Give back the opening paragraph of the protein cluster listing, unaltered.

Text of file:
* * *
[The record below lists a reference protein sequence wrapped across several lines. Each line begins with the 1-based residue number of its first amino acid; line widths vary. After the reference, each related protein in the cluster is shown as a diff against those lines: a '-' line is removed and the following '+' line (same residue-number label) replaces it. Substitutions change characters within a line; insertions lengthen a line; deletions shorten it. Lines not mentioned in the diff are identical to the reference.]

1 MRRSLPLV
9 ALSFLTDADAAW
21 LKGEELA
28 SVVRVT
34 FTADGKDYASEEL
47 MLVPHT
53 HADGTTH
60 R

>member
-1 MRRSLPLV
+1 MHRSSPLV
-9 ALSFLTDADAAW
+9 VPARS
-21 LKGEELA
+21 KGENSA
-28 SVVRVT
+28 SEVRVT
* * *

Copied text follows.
[The record below lists a reference protein sequence wrapped across several lines. Each line begins with the 1-based residue number of its first amino acid; line widths vary. After the reference, each related protein in the cluster is shown as a diff against those lines: a '-' line is removed and the following '+' line (same residue-number label) replaces it. Substitutions change characters within a line; insertions lengthen a line; deletions shorten it. Lines not mentioned in the diff are identical to the reference.]